wrist, “for the third time I tell thee not to bite the finger that puts
honey into thy mouth.”

“Nonsense, Hadjee; let me go, I say,” replied Magdhalini, laughing,
though she was partly frightened.

“I should like to make my home in thy heart, Magdhalini, even as the
bulbul buildeth her nest in the rose-tree,” panted the fat Hadjee.

“Oh, thou owl, thou crow of bad omen!” exclaimed the lively Greek girl,
as she wrenched her hand free, and, darting a bright and merry glance at
her enraged and perspiring admirer, drew her yashmac close, and sprang
away, blushing because I had witnessed the scene.

That night Studhome and I had been supping with Beverley at his quarters
near the palace of the Capudan Pasha, and were returning late to the
house of Steriopoli. The sky was clear and starry; thus we could see
distinctly several Turkish soldiers loitering about near the house and
windmills, and though the hour was an unusual one for them to be absent,
that we deemed no concern of ours, and on entering we retired to our
kiosks, or rooms, and were both soon sound asleep—so sound that we
failed to hear a loud knocking shortly after at the front door.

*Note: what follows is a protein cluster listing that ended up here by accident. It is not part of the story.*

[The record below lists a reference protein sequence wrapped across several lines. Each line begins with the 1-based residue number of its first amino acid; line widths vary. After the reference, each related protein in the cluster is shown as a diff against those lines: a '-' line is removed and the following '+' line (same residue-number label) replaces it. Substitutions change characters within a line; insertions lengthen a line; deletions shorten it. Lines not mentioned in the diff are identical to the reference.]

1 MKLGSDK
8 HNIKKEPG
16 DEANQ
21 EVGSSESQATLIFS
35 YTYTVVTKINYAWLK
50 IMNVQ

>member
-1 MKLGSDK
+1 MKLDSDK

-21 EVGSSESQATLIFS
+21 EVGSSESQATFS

Magdhalini and two female servants promptly responded to the unusual
summons, but declined to open without further inquiry, on which the door
was beaten in by a large hammer, and a chiaoush, or sergeant, and
several soldiers, all in Turkish uniform, seized Magdhalini, bound,
gagged, and carried her off, despite her cries and resistance. Roused
by the sudden noise, and suspecting we knew not what, Studhome and I
dragged on our trousers, and came forth both at the same moment, each
with drawn sword and cocked revolver; but before lights were procured,
and ere the terrified servants could make us understand the real state
of affairs, and the catastrophe which had taken place, our pretty Greek
hostess was gone beyond recovery.

I shall willingly hurry over all that followed in this strange episode
of social life in the East.

Poor Steriopoli came back next day to a desolate house—a degraded and